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Doctor breaks down mental health

Evolution of science has led to more effective treatments

Evolution of science has led to more effective treatments

February 28, 2005|by Dr. Matthew Wagner

A young mother feels depressed and suicidal after the birth of her baby.

A young man hears voices and fears leaving his house.

Alcohol abuse tears a family apart.

A grandmother gradually loses her memory and becomes frightened and disoriented.

Psychiatric disorders are a source of suffering and disability to many people in our community, making these all too common stories.

Helpful treatments have been developed, but these conditions remain a source of fear and confusion for many people.

I'm Dr. Matthew Wagner of Behavioral Health Services at Washington County Hospital, and, in an occasional series of articles for The Herald-Mail, I will talk about mental illness and its treatment without complicated medical jargon.

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What is mental illness? For thousands of years and in every culture some persons have suffered disturbances in thinking, perceptions, emotions or behaviors. They do not choose to suffer in this way. Many times, the problem is caused by a disease of the brain. For other people, painful life experiences lead to disabling anxiety, depression and trouble relating to other people.

Ways of classifying and diagnosing mental illness have changed through the years as a result of new knowledge and understanding.

Psychiatric disorders now are diagnosed based on their signs and symptoms, rather than theories about what causes them. This is because we do not know the cause of many of these problems. Doctors and scientists have made a lot of progress toward solving this puzzle, but the brain is the most complex organ of the body. How does a group of cells and their chemical messengers direct and adjust our thoughts, emotions and perceptions of the outside world?

Since some brain functions and their relationship to consciousness or the mind are not well understood, critics have suggested that psychiatric disorders are not real illnesses. It is important to remember that other diseases of the body are also poorly understood but are no less real. Suffering is suffering, whatever the cause.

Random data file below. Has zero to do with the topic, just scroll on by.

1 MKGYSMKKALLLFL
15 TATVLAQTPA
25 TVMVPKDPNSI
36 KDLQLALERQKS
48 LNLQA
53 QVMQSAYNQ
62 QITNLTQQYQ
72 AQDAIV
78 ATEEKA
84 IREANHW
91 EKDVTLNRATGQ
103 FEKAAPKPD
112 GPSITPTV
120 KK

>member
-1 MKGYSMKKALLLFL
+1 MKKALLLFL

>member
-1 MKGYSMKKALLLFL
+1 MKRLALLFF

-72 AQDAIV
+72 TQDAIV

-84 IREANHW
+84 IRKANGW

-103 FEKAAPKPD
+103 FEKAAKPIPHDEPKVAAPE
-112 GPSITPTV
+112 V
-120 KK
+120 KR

We will look at treatments of psychiatric disorders more closely in other articles. In general, mental health professionals seek to promote healing with talk therapy, and advice on changing behavior, relationship skills and managing stress and the use of medications.

Psychiatrists are medical doctors with additional training in diagnosing and treating mental illness. Psychologists are not physicians, but they have doctoral training in assessment and treatment. Much of the talk therapy in this country is provided by psychiatric social workers and professional counselors. Nurses also can obtain advanced education and training to practice independently.

With these options, it is sometimes hard to know where to go for help. A visit to your family doctor is a good start for advice and referral. Many family doctors and other physicians are skilled in helping with these disorders. Recovery from psychiatric disorders is better when individuals take an active role in their treatment, sometimes with self-help resources.

Future columns will take a closer look at schizophrenia, bipolar disorder, clinical depression and anxiety states, childhood conditions, eating disorders and Alzheimer's disease among others. Today, we are better able to help those with mental illnesses than before.




Dr. Matthew Wagner is a staff psychiatrist at Behavioral Health Services of Washington County Health System.

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